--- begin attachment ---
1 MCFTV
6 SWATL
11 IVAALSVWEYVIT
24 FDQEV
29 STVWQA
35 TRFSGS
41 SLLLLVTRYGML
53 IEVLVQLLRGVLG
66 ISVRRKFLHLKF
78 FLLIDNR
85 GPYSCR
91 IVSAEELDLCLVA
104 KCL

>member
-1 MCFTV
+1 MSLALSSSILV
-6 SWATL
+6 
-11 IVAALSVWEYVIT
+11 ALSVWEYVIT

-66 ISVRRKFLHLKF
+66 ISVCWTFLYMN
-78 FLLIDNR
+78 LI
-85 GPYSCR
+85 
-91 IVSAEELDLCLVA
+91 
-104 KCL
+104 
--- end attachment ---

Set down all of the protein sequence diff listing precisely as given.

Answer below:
1 MCFTV
6 SWATL
11 IVAALSVWEYVIT
24 FDQEV
29 STVWQA
35 TRFSGS
41 SLLLLVTRYGML
53 IEVLVQLLRGVLG
66 ISVRRKFLHLKF
78 FLLIDNR
85 GPYSCR
91 IVSAEELDLCLVA
104 KCL

>member
-1 MCFTV
+1 MSLALSSSILV
-6 SWATL
+6 
-11 IVAALSVWEYVIT
+11 ALSVWEYVIT

-66 ISVRRKFLHLKF
+66 ISVCWTFLYMN
-78 FLLIDNR
+78 LI
-85 GPYSCR
+85 
-91 IVSAEELDLCLVA
+91 
-104 KCL
+104 